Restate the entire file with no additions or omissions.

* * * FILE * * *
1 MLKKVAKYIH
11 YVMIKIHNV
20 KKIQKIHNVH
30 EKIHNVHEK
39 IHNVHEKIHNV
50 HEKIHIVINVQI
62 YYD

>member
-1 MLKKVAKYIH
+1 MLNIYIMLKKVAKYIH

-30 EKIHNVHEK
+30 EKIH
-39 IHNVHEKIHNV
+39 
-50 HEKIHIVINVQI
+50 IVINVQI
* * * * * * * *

1 MLKKVAKYIH
11 YVMIKIHNV
20 KKIQKIHNVH
30 EKIHNVHEK
39 IHNVHEKIHNV
50 HEKIHIVINVQI
62 YYD

>member
-1 MLKKVAKYIH
+1 MLNIYIMLKKVAKYIH

-30 EKIHNVHEK
+30 EKIH
-39 IHNVHEKIHNV
+39 
-50 HEKIHIVINVQI
+50 IVINVQI